Little book. It’s about the case for gender roles in ministry. If you’re in a denomination where they don’t ordain women to positions of pastor or elder, then you visit this issue every now and then. I don’t like visiting this issue. So, I’m not going to here. But I will say a couple things, in bullet form that I believe with all my heart.

  • God loves women, and He delights greatly in using them to advance his Kingdom.
  • God created men and women to have dominion over the earth.
  • The fall of humankind still has consequences, and it ain’t pretty at times.
  • It is a beautiful thing to be a part of a church where the pastoral staff and elders value women and enjoy partnering with them to build his Kingdom on earth as it is in heaven.

#28 Holy Week


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#28 A Violent Grace by Michael Card, 2000.

Michael Card is one of my favorite singer/songwriters. I’ve also often called him my favorite theologian as well. His book about the crucifixion brought a solemness to my soul as I read.

A time to mourn and a time to rejoice. This week surely should include elements of both. These two songs of Michael’s are some of my favorites. May our Holy Week be filled with embracing and remembering the Cross.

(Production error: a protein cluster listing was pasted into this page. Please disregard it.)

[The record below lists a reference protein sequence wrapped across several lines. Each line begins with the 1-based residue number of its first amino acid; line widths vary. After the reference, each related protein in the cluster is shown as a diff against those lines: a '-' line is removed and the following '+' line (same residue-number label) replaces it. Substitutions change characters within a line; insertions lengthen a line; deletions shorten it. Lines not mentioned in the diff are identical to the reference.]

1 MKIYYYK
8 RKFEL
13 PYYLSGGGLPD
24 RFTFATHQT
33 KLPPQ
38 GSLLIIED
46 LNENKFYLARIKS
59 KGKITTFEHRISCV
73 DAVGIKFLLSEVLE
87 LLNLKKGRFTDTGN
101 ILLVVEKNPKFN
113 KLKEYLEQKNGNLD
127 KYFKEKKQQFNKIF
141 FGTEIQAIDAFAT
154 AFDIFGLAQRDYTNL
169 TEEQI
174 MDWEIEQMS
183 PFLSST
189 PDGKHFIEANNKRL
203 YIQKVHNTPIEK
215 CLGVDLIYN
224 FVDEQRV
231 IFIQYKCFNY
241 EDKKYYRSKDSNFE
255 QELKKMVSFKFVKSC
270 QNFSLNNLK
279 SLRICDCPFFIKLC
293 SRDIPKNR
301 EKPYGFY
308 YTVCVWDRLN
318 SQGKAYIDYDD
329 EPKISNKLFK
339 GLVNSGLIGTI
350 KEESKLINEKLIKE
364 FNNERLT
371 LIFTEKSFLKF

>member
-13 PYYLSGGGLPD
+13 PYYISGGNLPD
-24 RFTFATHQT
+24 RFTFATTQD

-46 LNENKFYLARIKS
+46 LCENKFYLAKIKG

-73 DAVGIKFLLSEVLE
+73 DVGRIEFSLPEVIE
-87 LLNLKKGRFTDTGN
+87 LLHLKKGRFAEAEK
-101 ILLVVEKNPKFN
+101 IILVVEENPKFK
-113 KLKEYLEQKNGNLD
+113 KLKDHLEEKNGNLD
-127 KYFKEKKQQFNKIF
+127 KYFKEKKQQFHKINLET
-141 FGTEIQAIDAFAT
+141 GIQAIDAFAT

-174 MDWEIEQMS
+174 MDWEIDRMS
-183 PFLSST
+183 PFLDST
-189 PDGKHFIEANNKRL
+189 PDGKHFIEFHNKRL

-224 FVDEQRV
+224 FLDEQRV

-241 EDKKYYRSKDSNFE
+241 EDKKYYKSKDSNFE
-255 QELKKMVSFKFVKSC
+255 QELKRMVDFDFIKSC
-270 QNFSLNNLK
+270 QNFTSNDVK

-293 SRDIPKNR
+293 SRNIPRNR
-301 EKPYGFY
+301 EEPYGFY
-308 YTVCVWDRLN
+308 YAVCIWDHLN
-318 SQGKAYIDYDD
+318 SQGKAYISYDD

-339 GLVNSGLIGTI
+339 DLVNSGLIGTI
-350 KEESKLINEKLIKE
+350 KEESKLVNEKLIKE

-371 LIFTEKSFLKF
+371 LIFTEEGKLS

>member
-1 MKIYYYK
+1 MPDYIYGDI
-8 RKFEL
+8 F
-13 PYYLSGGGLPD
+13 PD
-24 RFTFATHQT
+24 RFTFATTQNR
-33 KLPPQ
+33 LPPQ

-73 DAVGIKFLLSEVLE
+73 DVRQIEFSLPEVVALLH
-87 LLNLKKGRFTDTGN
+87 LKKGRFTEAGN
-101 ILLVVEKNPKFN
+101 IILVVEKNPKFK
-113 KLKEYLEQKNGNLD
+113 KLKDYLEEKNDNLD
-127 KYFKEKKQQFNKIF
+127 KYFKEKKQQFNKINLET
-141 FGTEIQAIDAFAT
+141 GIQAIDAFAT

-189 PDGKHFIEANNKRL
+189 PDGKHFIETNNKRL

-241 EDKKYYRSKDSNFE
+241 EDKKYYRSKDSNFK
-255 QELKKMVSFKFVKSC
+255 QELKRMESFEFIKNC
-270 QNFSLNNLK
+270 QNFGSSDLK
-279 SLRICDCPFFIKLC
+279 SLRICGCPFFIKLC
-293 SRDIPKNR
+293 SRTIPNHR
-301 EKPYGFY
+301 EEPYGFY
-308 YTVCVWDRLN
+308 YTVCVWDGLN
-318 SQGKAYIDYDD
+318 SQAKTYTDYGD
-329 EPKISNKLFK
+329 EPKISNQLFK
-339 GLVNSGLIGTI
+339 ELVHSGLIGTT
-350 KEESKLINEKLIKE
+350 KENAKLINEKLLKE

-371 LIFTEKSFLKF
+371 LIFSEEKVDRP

Violent yet beautiful quotes from the book:

Of all Jesus’ supporters, only weeping women are left.

If we take the name Christian, we, too, must be recognized by our scars. The visible proofs of crucifixion–not our accomplishments, degrees, possessions, or wealth–will become our identifying marks.

He suffered to serve … The crucified life begins in servanthood … I must warn you that, when we take them as chosen marks of our life, humility and obedience to Christ threaten to change us completely. They will do violence to the old, selfish, superficially promising pursuits that we have mistaken for life. … Out of the beautiful violence of His life will flow a river of grace that will change our world. … Until we allow ourselves to be embraced by this costly grace, we can never know what it means to be completely accepted.